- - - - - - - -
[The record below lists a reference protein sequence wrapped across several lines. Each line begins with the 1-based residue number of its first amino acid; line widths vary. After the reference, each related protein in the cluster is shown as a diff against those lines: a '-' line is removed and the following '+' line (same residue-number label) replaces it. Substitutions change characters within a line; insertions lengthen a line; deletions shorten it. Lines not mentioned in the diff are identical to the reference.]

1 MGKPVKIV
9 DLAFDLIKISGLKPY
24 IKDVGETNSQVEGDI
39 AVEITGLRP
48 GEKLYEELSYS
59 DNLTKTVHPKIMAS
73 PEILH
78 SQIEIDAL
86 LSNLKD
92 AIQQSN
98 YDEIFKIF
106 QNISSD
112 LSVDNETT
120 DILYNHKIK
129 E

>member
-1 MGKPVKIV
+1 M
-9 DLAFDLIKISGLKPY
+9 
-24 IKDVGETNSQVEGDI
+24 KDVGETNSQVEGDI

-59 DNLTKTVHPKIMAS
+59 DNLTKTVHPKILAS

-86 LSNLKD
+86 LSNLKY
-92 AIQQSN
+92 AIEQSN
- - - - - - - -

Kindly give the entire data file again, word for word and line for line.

[The record below lists a reference protein sequence wrapped across several lines. Each line begins with the 1-based residue number of its first amino acid; line widths vary. After the reference, each related protein in the cluster is shown as a diff against those lines: a '-' line is removed and the following '+' line (same residue-number label) replaces it. Substitutions change characters within a line; insertions lengthen a line; deletions shorten it. Lines not mentioned in the diff are identical to the reference.]

1 MGKPVKIV
9 DLAFDLIKISGLKPY
24 IKDVGETNSQVEGDI
39 AVEITGLRP
48 GEKLYEELSYS
59 DNLTKTVHPKIMAS
73 PEILH
78 SQIEIDAL
86 LSNLKD
92 AIQQSN
98 YDEIFKIF
106 QNISSD
112 LSVDNETT
120 DILYNHKIK
129 E

>member
-1 MGKPVKIV
+1 M
-9 DLAFDLIKISGLKPY
+9 
-24 IKDVGETNSQVEGDI
+24 KDVGETNSQVEGDI

-59 DNLTKTVHPKIMAS
+59 DNLTKTVHPKILAS

-86 LSNLKD
+86 LSNLKY
-92 AIQQSN
+92 AIEQSN